Imagine this scenario. You've had a meeting with a prospective customer who's expressed an interest in using your products or services. You've asked all the right questions, presented your solution, overcome any objections and are happy to have come away with the order. But reflecting on the meeting afterwards, you feel you could have made more of the opportunity. Does this sound familiar?
A good proportion of my working life has been spent in sales and I learnt quickly that you need to understand the bigger picture within an organisation before focusing on any specifics. By doing so you're able to identify all the possible opportunities rather than just what's being discussed at that particular moment. It's the difference between an opportunistic, quick win and a more consultative sales approach where you're wanting to demonstrate added value through the entire portfolio of products and services you provide. Below is a technique that you might find useful.
Refer to the original conversation. After the initial rapport building, begin your meeting by thanking your prospect for their time and referring back to your original conversation, whether this was face to face or over the phone, where you offered up benefits to them in using you.
Signposting. Explain that you're keen to help them realise these benefits and that in order to do this you need to fully understand them and their business. For example, "What I'd like to do today is ask a few questions so that I can better understand your business. That way I can provide the best possible solution to meet your needs. I hope that's ok?" Your prospect will appreciate you taking an interest in them and approaching the meeting in a structured, professional way.
The "Big Picture" question. It's so simple and yet so effective. By asking "Tell me about your business?" you're encouraging the decision maker to open up to you. You'll know that when you meet people for the first time they love talking about what they do, their business and other interests, if it's in a social context. The secret is to then stay quiet, acknowledge what they're saying through active listening and let them continue to talk with minimal interruption.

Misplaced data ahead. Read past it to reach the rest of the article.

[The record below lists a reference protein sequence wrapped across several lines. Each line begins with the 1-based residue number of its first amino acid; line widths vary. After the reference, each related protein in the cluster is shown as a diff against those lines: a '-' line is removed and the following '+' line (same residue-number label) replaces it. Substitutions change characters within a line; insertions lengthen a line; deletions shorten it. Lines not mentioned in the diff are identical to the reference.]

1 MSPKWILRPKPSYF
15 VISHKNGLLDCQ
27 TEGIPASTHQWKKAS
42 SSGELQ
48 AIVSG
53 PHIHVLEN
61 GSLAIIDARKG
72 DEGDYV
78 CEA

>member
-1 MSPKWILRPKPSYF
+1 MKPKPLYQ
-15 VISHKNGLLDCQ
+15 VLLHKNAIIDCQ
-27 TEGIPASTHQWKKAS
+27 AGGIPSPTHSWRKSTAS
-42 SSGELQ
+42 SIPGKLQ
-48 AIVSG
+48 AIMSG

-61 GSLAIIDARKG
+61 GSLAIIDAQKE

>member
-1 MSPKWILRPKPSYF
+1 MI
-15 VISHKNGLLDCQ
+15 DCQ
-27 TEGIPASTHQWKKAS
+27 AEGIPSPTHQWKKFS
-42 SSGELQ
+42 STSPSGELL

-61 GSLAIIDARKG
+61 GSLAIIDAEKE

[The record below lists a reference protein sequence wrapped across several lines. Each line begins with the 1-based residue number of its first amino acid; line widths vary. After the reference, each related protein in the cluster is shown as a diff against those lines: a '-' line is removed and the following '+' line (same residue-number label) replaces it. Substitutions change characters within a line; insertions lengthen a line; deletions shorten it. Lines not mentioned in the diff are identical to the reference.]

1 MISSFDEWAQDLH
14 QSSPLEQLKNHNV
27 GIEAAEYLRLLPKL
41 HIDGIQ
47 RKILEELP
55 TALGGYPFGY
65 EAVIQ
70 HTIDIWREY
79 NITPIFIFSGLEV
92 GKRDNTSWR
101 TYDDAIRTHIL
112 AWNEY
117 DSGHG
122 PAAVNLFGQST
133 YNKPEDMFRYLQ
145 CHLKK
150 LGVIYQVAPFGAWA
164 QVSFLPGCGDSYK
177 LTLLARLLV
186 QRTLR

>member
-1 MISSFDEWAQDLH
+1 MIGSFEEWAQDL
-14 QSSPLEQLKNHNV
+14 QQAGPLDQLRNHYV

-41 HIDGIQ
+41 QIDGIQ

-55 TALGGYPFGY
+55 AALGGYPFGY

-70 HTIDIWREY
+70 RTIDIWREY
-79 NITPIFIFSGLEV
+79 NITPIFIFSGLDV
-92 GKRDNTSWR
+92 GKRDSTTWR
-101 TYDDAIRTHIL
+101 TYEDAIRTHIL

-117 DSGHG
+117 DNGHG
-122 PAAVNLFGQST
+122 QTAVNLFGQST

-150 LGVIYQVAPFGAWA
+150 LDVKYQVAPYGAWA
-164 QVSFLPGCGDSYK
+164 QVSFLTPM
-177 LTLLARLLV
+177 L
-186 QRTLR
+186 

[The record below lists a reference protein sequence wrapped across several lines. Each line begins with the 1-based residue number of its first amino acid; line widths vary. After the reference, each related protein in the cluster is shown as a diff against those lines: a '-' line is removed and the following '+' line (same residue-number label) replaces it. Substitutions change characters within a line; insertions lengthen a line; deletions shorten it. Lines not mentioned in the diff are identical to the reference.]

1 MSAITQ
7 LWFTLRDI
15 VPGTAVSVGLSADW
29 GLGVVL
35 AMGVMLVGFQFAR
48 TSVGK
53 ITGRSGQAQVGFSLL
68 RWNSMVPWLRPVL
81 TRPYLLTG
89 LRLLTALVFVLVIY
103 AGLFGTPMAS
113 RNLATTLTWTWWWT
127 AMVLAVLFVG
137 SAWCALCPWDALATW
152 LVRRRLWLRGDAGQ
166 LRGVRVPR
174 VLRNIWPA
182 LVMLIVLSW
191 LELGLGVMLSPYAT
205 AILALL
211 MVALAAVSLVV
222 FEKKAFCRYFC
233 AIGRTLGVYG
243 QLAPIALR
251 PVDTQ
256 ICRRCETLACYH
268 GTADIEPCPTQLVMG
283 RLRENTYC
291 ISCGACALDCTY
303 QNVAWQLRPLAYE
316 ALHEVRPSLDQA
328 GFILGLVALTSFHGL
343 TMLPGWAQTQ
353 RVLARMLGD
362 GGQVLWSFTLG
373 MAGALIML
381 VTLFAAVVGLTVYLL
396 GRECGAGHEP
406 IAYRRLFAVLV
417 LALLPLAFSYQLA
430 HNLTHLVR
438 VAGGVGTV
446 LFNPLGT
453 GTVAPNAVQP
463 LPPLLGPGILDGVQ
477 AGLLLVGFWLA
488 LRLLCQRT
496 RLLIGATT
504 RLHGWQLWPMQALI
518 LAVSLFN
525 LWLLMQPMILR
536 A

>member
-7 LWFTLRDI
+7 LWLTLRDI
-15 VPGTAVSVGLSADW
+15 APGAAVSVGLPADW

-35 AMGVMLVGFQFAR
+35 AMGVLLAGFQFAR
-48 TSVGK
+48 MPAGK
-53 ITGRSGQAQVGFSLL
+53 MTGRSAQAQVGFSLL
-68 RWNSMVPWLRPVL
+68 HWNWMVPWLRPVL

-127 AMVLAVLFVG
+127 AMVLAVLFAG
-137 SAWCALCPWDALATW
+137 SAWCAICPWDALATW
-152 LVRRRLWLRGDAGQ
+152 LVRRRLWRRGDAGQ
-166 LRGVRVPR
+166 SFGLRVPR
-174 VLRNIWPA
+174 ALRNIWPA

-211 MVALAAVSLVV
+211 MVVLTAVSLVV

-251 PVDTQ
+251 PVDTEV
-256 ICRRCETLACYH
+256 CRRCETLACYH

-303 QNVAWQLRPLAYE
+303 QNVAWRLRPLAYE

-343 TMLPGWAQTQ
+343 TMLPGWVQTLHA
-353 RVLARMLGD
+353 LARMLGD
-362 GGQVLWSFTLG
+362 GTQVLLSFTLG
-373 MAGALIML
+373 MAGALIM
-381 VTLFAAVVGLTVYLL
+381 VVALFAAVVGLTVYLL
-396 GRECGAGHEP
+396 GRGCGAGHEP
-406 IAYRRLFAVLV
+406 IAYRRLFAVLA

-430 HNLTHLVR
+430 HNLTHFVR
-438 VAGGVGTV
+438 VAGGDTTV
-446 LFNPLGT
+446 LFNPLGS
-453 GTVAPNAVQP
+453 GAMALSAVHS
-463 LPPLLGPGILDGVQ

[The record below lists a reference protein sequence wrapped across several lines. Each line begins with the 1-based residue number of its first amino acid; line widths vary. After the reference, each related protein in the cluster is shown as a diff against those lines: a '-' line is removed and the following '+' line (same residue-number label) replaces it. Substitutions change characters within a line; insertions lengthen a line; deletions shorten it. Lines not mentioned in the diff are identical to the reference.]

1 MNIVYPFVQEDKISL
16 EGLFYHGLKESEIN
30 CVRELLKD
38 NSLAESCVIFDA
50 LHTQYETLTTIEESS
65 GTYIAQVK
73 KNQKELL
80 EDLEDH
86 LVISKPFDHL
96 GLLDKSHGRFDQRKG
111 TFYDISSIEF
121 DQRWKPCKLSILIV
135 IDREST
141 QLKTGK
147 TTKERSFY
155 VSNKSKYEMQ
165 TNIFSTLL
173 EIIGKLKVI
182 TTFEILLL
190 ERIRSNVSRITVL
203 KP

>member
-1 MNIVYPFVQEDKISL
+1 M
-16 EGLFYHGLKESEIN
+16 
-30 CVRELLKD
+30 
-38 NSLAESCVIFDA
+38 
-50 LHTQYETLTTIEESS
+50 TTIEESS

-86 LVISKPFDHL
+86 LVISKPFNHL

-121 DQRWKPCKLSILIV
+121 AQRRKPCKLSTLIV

You should look to gather as much information as you can about the company, the people working within it and their roles and responsibilities, what products and services they provide to their own customers, the challenges they face and their plans for the future. If the decision maker doesn't provide you with this, only then should you interrupt and ask more specific questions so as to steer the conversation in the right direction.
Clarification. You shouldn't ever feel embarrassed or shy away from asking your prospect to clarify any information that they've given you. In fact, they'll appreciate you being thorough. Remember, a misunderstanding at this point may lead you to offer an inappropriate solution later or include inaccurate information in a proposal.
Having completed this first line of questioning, only then should you start asking more probing, open questions with reference to their existing or proposed usage of the products or services you're looking to provide. By asking a very open, basic question at the outset it's possible to identify many other opportunities other than the one specific area your prospect is initially interested in. You might have identified, for example, that the person you've met is responsible for procurement for several other sites or that they've just made an acquisition of another company which means that their likely usage could increase significantly. Fundamentally, if you can demonstrate a good understanding of a prospect's business and present back a comprehensive solution that meets all their needs, that should put you in a very strong, competitive position. Aim to be the salesperson who over time becomes the trusted advisor and then the business partner by consistently adding appreciable value that helps your customers move their businesses forward. Good luck with this approach!
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